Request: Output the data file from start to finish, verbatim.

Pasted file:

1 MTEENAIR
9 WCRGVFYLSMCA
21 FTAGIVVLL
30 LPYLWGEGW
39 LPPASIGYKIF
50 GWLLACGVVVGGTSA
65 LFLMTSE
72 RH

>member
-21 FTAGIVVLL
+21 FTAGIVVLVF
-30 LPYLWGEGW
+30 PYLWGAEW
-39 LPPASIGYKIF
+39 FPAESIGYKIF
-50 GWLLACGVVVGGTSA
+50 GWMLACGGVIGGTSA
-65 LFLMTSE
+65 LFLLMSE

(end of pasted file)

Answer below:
1 MTEENAIR
9 WCRGVFYLSMCA
21 FTAGIVVLL
30 LPYLWGEGW
39 LPPASIGYKIF
50 GWLLACGVVVGGTSA
65 LFLMTSE
72 RH

>member
-21 FTAGIVVLL
+21 FTAGIVVLVF
-30 LPYLWGEGW
+30 PYLWGAEW
-39 LPPASIGYKIF
+39 FPAESIGYKIF
-50 GWLLACGVVVGGTSA
+50 GWMLACGGVIGGTSA
-65 LFLMTSE
+65 LFLLMSE